"A Katrina Lexicon - How we talk about a disaster so monumental we can’t agree on what to call it," Places Journal
Disasters, which by definition are social experiences, invigorate the human need to communicate. This is clearly the case during the rescue phase, when mismatched radio frequencies or murmurs from beneath the rubble can spell the difference between life and death. But our speech grows even more trenchant during the recovery and rebuilding phases, as grievances are addressed, restitutions (if any) are negotiated, claims to victimhood are laid (or questioned), and players maneuver for position in a supposed zero-sum game, where one’s successful recompense lowers the chances of another’s. This agitated discourse yields a vocabulary of names, idioms, metaphors, acronyms, jargon, rhetorical devices, and narratives — few of them universally shared and many ferociously contested even years later.
Here I examine the lexicon of Hurricane Katrina during its first ten years as a “spoken language” — a dialect — of greater New Orleans and the Gulf South region of the United States, with an emphasis on how speakers have disputed the naming (onomatology) of the incident, how they have crafted metaphors and other linguistic devices to discuss post-trauma topics, and how people outside of the victim/stakeholder population have used Katrina rhetorically to advance other agendas. As a geographer who has studied and written about New Orleans for two decades as well as a New Orleanian who witnessed the catastrophe and participated in the recovery, I have played the roles of speaker, documenter, and coiner of the Katrina lexicon. I am well aware that the writing of this article requires that I hopscotch between and among these roles, and in some cases that I “resolve” the very linguistic tensions I present as unresolved, including the use of the word “Katrina” in the title... Full Article Here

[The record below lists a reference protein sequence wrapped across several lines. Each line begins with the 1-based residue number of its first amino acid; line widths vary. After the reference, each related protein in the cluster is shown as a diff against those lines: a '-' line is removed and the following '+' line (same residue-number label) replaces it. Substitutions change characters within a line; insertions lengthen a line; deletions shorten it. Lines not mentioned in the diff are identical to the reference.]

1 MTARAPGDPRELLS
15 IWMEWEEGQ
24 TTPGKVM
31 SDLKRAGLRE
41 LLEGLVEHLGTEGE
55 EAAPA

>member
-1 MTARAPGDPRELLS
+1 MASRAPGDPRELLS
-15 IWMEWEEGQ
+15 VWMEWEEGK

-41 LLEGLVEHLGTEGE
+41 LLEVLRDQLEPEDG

"The Laissez Faire Rebuilding Strategy Was Exactly That,” New Geography Journal
Urban risk may be understood as a function of hazard, exposure, and vulnerability.1 In metro New Orleans, Katrina-like storm surges constitute the premier hazard (threat); the exposure variable entails human occupancy of hazard-prone spaces; and vulnerability implies the ability to respond resiliently and adaptively—which itself is a function of education, income, age, social capital, and other factors—after having been exposed to the hazard.
This essay measures the extent to which, after the catastrophic deluge triggered by Hurricane Katrina in 2005, residents of metro New Orleans have shifted their settlement patterns and how these movements may affect future urban risk.2 What comes to light is that, at least in terms of residential settlement geographies, the laissez faire rebuilding strategy for flooded neighborhoods proved to be exactly that... Full Article Here